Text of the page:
This article and this video, amongst others, claim that you can extend the useful lifespan of razor blades for a substantial amount (months), if you regularly stroke them over jeans, immediately after using them. Aforementioned article states that this is also known as the Blue Jean Sharpening Method.

Is there any evidence for this claim? And if so, how does it work? And lastly, is this supposed to work with other types of fabric and/or cloth as well?

  • 4
    Which type of blades are you limiting this claim to? Razor stropping has been used on straight razors for a long time and has been used on single and double-edge safety razors, but for modern cartridge razors the gap between the blades is going to be the limiting factor.
    – rjzii
    Jan 25, 2013 at 17:40
  • 1
    @RobZ I'm curious about the cartridge-type of razors. Jan 27, 2013 at 17:27

1 Answer 1


I am a knifemaker in New Zealand so I have some experience with blades. I can tell you that with a normal knife stropping is commonly used to prolong the edge of the knife as Rob Z stated before me. It is also used to get the burr off a freshly sharpened blade. This is achieved by stroking the blade at a low angle with the spine leading along a soft material. The palm of your hand is a common one and is suprisingly effective. Canvas, denim and leather are a few others. This does not sharpen the blade but re-aligns the edge.

I doubt you could achieve much on the multi bladed shaving razors as you need to have access to both edges but the theory is there.

What the guy in the instructable is talking about is based on what I have mentioned above but will not work, jeans will never sharpen razor blades no matter how many times you stroke them. His tips about keeping them dry and clean is very true though. Stopping blades from rusting is my biggest concern. Even if they say they are stainless they will still rust enough to destroy the edge very quickly.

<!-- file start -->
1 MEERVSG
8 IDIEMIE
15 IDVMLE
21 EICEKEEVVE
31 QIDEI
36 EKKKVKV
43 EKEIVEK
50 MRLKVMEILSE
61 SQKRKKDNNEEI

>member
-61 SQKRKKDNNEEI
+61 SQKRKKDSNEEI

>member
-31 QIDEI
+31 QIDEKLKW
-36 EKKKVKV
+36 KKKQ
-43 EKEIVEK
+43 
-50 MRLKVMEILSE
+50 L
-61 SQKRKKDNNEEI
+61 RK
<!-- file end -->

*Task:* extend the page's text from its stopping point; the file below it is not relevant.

Stropping your kitchen knives (a knife steel is a form of strop) and straight razors is a very good idea, trying to strop your shaving razor is waste of time. Keep them clean and dry and you will get more life out of them.

  • 2
    You are using yourself as a reference. If put in a link to your homepage or anything to prove your expertise in the area it would be helpful and improve the answers trustworthiness.
    – Wertilq
    Feb 25, 2013 at 10:01
  • 2
    Actually, even that wouldn't be sufficient. An appeal to authority is a poor form of evidence. Better would be a reference to how you know this is true: experimental results.
    – Oddthinking
    Feb 25, 2013 at 10:06
  • 9
    I think that is a bit harsh, and that the site misses out on quite a bit of information, by unecessary strict level of formalities. Don't let silly formalities get in the way of a good answer. If the guy can prove his expertise then that should be a good enough source, by only accepting written down things as references, you miss out on lots of things, and become too close minded.
    – Wertilq
    Feb 25, 2013 at 14:21
  • Though strict levels of formality may result in us missing valuable information, it is, I think, more important that they curb the spread of disinformation.
    – Publius
    Feb 26, 2013 at 1:02
  • The thing is, disinformation STILL gets through almost as easily, as long as you have a proper source of disinformation. The core of science is empiricism and logic. If you disallow either of the two of them you are shooting yourself in the leg and what you're doing is not science, it's just the same thing you tried to stop.
    – Wertilq
    Feb 26, 2013 at 17:36

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